beingRuby - Grandfather7



















His Legacies a













RL - rowboats































So Happy ‘Grand’ Fathers Day







You’ll forgive me for rambling on about my hero. Personally I think all Firemen [and Firewomen] are heroes!













My Black & White Sunday post can be found over [here]

























Images: All images are from the family library of ‘BeingRuby’ [with the exception of the blue image from Ralph Lauren]

29 comments:

Greet said...

You might be proud of your Grand Father!
And the pictures, please take care of them! For your grand children and their grandchildren!
Maybe there will be a next fireman between one of those!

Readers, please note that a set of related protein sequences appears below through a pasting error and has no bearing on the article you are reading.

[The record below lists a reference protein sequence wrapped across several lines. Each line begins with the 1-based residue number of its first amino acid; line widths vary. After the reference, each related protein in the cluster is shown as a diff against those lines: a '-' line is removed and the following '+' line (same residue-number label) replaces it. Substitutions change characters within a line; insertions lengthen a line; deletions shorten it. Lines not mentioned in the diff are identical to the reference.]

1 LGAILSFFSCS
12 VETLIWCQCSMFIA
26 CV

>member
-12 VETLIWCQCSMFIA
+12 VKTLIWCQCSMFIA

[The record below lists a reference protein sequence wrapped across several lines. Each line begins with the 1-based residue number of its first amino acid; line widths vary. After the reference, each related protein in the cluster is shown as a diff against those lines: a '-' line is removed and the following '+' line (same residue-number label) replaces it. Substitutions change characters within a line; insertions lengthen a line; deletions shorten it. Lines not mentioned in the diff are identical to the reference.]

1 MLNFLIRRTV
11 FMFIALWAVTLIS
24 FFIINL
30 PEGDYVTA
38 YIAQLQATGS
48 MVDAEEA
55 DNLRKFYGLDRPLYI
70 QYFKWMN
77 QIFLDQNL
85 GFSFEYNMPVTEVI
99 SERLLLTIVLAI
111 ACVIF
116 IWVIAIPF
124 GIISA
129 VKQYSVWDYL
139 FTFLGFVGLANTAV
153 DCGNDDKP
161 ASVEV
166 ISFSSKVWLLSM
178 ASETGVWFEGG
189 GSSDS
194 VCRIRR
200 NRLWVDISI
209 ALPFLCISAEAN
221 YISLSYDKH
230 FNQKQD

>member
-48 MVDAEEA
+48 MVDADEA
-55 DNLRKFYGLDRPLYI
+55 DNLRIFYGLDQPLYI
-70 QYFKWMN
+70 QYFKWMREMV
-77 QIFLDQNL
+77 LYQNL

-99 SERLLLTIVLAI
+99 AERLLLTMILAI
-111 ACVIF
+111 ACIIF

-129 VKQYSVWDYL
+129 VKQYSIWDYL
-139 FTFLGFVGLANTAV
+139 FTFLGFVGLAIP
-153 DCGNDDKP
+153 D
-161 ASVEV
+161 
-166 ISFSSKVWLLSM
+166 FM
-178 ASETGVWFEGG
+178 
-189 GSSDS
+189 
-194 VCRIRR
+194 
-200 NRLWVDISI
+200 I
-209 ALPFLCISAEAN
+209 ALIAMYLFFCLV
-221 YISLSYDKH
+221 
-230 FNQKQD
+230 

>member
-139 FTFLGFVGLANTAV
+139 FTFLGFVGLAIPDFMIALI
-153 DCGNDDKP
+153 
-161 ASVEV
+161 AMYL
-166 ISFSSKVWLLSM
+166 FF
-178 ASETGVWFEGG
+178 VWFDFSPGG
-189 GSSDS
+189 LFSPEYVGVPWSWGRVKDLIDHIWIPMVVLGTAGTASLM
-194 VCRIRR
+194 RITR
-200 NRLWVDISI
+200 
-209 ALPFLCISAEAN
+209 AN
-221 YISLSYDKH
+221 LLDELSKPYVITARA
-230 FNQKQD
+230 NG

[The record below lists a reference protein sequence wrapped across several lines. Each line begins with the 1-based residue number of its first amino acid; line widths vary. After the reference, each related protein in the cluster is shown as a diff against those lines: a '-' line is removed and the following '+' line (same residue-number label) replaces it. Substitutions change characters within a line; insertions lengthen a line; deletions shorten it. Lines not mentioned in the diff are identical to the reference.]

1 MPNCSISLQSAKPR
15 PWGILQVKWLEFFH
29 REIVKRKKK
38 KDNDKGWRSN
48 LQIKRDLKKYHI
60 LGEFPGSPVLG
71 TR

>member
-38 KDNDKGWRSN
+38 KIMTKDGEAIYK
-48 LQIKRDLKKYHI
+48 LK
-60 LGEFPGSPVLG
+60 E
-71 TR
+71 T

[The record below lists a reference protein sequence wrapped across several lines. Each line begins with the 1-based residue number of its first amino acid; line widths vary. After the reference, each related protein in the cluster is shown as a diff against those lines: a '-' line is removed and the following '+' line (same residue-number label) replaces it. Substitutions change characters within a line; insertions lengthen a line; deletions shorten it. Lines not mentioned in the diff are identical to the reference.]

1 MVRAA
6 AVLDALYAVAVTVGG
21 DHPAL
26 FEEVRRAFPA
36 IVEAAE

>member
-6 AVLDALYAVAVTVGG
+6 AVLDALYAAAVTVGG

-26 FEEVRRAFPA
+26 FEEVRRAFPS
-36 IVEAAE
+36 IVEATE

Greet

Jacqueline said...

Oh Julie,
I just loved reading about your Grandfather... a true hero. To have been in the Navy and the Army is pretty amazing and then to have been a fire fighter AND to have survived them all, is a feat in itself.
What fabulous photographs as well. I mean, they are really special photos.
And to cap it all it means that you are really British. Well, part at least. !!!! Ha Ha XXXX

Joan@anythinggoeshere said...

What an interesting man he was and thank you for telling us his story. I also think the firemen and women are some of our biggest heros. What great pictures you have of him ~ I especially like the one of him getting ready to climb on the roof. Happy B/W Sunday to you!

Maya said...

A 100%, all firemen are heroes. I love to watch Rescue Me, a show about firemen in New York City, created by actor Denis Leary after the World Trade Center attack. And what a great story about your grandfather! I never knew my grandfathers..., one drank himself to death, and the other, hmmmm, I'm sure my parents told me, but I don't remember. Love all your pictures too!

Simply Mel said...

Absolutely adore the story of your Captain Kerosene! It is evident from the photos alone that he was a very stoic and magnificent man.